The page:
By Peter Weill, Stephanie L. Woerner and Nick van der Meulen

Transformation is not easy but the companies who have reached “Future Ready” have significantly higher financial performance. Know about the different pathways companies take in their attempt to achieve breakthrough performance via digitally enabled business transformation.


Digital changes everything – even in the cement business. In an effort to help their customers succeed in a complex and uncertain environment, the global cement company CEMEX became the first in the building materials industry to develop a multi-device customer integration platform. CEMEX Go provides services to streamline customer interactions including ordering, tracking shipments, and payment providing information and transparency to improve operational control, decision making, and productivity. Launched just over a year ago, CEMEX Go adoption raced to 20,000 active customers across 18 countries – a testimony to CEMEX’s ability to innovate and the need for change on building sites. 

Like CEMEX, many companies plan to achieve breakthrough performance via digitally enabled business transformation. We call this journey becoming “Future Ready”. Future Ready companies are ambidextrous: on the one hand, they significantly improve their customers’ experience relative to competitors and on the other hand relentlessly reduce cost and simplify their operations. These Future Ready companies are much more agile reusing modular capabilities, make their data a strategic asset, and more easily partner to participate in digital ecosystems. 

In this paper, we share insights from the journeys of 216 companies.1 We grouped these companies by whether they had completed more or less than 50% of their proposed digital business transformation journey finding large differences in performance. Companies whose transformation was at least 50% complete against target had 32% higher net margins and 67% higher revenue growth than competitor companies whose transformations were less than 50% complete.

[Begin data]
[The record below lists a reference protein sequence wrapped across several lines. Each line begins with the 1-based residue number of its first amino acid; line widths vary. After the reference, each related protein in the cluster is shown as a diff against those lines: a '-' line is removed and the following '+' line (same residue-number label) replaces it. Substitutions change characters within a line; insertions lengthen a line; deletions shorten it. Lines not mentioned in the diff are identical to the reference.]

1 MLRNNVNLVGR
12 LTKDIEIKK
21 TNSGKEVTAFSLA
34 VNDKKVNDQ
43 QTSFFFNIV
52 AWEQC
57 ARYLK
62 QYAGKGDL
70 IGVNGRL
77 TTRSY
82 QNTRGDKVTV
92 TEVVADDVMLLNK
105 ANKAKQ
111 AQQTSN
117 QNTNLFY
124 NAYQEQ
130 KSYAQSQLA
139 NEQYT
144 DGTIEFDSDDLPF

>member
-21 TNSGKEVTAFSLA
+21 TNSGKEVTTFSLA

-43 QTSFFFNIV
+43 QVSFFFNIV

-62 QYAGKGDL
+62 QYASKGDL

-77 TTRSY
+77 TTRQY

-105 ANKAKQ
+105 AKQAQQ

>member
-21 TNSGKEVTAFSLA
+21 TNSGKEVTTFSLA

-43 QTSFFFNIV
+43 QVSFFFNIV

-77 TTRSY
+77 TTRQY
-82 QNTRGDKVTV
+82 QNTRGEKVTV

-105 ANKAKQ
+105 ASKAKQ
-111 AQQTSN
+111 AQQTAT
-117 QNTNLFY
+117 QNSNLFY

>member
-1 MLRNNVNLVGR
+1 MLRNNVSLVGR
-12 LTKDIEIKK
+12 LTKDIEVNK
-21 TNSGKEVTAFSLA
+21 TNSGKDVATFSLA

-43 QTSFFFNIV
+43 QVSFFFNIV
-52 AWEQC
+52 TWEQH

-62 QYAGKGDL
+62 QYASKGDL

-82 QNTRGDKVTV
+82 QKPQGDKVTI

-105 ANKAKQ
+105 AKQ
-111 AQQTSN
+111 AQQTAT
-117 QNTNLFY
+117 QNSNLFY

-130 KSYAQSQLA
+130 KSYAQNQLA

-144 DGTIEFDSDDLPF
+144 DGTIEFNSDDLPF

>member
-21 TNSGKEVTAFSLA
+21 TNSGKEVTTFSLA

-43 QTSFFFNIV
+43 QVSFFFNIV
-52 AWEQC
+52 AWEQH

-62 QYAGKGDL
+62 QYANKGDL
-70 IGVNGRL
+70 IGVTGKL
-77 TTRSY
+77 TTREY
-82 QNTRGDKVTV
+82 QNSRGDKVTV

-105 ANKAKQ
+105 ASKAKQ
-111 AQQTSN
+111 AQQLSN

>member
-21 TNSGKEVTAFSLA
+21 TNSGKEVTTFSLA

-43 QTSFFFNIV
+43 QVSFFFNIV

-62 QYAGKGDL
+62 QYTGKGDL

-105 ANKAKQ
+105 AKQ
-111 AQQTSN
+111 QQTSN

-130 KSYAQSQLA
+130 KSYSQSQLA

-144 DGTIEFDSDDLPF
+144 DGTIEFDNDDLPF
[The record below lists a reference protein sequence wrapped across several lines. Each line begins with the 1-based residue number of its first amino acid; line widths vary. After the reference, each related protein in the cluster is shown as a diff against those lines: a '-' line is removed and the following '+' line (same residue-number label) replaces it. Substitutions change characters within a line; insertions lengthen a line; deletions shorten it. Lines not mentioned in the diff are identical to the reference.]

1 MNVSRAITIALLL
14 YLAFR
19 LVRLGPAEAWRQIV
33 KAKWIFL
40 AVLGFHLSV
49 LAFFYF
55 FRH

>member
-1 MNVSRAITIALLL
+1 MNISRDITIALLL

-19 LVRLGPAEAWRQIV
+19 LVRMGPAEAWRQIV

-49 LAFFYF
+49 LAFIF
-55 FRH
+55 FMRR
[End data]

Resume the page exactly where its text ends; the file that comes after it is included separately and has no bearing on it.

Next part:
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About the Authors

Peter Weill, PhD, is an MIT senior research scientist and chair of the Center for Information Systems  Research (CISR) at the MIT Sloan School of  Management, which studies and works with companies on how to transform for success in the digital era. MIT CISR has approximately 100 company members globally who use, debate, support and participate in the research. Peter’s work centers on the role, value, and governance of digitization in enterprises and their ecosystems. Ziff Davis recognised Peter as #24 of “The Top 100 Most Influential People in IT” and the highest ranked academic.

Stephanie L. Woerner, PhD, is a research scientist at MIT CISR. Stephanie is an expert on how companies use technology and data to create more effective business models and manage the associated organisational change. She has a passion for measuring hard-to-assess digital factors such as connectivity and customer experience, and linking them to firm performance. Stephanie is the coauthor, withPeter, of What’s Your Digital Business Model? Six questions to help you build the next generation enterprise (Harvard Business Review Press, 2018).

Nick van der Meulen, PhD, is a research scientist at MIT CISR. He investigates digital business transformations, particularly concerning how leading organizations change decision rights and manage technology to enable new ways of working that drive performance.


1. MIT CISR 2017 Pathways to Digital Business Transformation Survey.
2. For more information on the development of this framework see Weill, Peter and Stephanie L. Woerner. “Is Your Company Ready for a Digital Future?” MIT Sloan Management Review, Winter 2018, 59(2): 20-25
3. The framework and pathway lines are based on series of informal interviews in 2015-7 on digital transformation with senior executives globally and financial performance identified via the MIT CISR 2017 Pathways to Digital Business Transformation survey (N=216).
4. “ING to spend EUR800 million on digital integration; shed 7000 jobs,” Finextra, October 3, 2016,